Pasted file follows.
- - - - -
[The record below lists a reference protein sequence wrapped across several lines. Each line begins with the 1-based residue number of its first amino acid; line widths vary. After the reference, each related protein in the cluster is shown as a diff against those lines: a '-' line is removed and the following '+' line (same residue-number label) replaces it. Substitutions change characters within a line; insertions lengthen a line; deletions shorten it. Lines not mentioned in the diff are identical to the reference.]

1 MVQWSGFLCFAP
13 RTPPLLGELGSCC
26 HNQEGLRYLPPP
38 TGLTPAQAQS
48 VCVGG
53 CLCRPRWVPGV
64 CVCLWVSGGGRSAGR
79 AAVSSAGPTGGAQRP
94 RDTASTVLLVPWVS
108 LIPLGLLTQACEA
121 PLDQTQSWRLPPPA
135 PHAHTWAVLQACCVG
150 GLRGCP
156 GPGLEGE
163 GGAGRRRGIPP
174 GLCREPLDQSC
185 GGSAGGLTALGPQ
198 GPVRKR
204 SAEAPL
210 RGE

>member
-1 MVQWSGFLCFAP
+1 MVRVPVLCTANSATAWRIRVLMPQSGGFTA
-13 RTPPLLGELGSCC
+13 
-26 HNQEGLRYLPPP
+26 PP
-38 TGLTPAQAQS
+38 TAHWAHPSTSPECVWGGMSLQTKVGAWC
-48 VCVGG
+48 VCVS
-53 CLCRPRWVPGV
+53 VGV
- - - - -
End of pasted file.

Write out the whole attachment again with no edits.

[The record below lists a reference protein sequence wrapped across several lines. Each line begins with the 1-based residue number of its first amino acid; line widths vary. After the reference, each related protein in the cluster is shown as a diff against those lines: a '-' line is removed and the following '+' line (same residue-number label) replaces it. Substitutions change characters within a line; insertions lengthen a line; deletions shorten it. Lines not mentioned in the diff are identical to the reference.]

1 MVQWSGFLCFAP
13 RTPPLLGELGSCC
26 HNQEGLRYLPPP
38 TGLTPAQAQS
48 VCVGG
53 CLCRPRWVPGV
64 CVCLWVSGGGRSAGR
79 AAVSSAGPTGGAQRP
94 RDTASTVLLVPWVS
108 LIPLGLLTQACEA
121 PLDQTQSWRLPPPA
135 PHAHTWAVLQACCVG
150 GLRGCP
156 GPGLEGE
163 GGAGRRRGIPP
174 GLCREPLDQSC
185 GGSAGGLTALGPQ
198 GPVRKR
204 SAEAPL
210 RGE

>member
-1 MVQWSGFLCFAP
+1 MVRVPVLCTANSATAWRIRVLMPQSGGFTA
-13 RTPPLLGELGSCC
+13 
-26 HNQEGLRYLPPP
+26 PP
-38 TGLTPAQAQS
+38 TAHWAHPSTSPECVWGGMSLQTKVGAWC
-48 VCVGG
+48 VCVS
-53 CLCRPRWVPGV
+53 VGV